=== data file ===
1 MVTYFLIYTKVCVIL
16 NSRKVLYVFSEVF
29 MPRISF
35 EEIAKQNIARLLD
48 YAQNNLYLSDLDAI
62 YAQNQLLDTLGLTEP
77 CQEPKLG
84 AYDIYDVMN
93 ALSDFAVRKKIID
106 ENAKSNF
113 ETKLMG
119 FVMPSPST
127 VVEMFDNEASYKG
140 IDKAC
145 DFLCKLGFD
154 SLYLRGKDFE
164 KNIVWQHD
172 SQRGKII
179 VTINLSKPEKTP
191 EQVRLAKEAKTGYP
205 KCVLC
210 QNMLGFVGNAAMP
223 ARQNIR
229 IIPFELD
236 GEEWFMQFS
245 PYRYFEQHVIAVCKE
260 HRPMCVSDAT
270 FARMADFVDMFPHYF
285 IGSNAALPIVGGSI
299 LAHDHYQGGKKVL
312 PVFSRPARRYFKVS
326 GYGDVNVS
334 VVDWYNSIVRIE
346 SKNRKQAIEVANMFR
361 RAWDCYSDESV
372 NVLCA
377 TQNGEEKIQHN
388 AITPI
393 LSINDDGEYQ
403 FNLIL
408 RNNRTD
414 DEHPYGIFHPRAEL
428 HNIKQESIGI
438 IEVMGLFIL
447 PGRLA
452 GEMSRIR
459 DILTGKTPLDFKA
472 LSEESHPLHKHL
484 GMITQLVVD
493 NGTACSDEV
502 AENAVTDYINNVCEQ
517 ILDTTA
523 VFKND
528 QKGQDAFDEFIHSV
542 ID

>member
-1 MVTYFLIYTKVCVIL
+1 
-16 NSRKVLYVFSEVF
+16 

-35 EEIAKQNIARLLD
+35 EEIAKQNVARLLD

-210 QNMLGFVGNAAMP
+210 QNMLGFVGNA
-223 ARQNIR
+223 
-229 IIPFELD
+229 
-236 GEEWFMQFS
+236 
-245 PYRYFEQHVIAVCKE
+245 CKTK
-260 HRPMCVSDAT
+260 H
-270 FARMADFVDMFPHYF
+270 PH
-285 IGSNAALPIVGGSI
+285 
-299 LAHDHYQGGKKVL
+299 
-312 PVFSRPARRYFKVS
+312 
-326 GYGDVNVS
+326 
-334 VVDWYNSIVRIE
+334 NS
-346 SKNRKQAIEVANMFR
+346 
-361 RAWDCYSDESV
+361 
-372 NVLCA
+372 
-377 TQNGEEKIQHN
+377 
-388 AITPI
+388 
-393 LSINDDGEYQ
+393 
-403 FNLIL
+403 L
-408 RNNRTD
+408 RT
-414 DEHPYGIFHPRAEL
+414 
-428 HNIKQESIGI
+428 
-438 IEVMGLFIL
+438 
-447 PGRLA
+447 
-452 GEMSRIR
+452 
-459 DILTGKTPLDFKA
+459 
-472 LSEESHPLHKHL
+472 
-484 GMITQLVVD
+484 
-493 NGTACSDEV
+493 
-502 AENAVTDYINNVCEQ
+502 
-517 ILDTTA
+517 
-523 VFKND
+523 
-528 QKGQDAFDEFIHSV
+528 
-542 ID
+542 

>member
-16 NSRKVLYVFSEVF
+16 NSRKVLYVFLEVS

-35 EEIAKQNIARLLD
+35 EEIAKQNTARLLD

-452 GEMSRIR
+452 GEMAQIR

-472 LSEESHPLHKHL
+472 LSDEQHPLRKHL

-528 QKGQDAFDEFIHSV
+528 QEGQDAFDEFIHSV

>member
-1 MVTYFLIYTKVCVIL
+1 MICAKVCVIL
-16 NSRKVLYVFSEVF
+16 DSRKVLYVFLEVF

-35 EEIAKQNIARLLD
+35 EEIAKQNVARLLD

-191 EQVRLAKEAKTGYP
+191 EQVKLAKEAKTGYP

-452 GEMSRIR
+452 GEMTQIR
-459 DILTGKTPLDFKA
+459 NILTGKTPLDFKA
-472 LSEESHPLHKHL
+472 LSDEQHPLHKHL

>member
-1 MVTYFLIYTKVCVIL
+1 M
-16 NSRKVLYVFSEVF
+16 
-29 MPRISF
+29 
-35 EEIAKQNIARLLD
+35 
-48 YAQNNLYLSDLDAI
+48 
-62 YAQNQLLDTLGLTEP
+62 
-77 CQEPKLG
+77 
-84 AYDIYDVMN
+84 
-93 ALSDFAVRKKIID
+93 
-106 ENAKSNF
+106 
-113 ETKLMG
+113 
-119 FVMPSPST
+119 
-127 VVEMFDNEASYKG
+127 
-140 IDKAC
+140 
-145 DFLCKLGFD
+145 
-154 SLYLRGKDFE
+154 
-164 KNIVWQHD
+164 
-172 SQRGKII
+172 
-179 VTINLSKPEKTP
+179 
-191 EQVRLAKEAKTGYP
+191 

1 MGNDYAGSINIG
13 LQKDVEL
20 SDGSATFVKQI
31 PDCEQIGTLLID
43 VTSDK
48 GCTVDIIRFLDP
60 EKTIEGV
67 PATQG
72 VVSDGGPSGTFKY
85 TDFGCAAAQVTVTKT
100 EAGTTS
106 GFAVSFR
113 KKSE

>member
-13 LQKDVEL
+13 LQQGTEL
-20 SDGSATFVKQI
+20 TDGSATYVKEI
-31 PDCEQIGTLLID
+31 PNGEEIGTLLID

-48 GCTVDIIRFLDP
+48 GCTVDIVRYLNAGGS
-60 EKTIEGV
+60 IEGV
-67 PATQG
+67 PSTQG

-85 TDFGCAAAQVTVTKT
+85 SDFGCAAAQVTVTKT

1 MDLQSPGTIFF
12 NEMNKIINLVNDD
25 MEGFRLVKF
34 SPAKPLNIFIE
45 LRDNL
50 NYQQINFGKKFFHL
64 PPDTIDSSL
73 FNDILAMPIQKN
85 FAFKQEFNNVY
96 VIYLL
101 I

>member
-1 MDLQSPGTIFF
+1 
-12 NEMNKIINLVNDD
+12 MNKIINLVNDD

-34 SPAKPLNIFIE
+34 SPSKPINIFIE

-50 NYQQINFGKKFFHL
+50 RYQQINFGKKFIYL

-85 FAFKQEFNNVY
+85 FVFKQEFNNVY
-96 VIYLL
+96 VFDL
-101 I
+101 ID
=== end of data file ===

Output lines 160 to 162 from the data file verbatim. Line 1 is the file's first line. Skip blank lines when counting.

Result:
-16 NSRKVLYVFSEVF
+16 
-29 MPRISF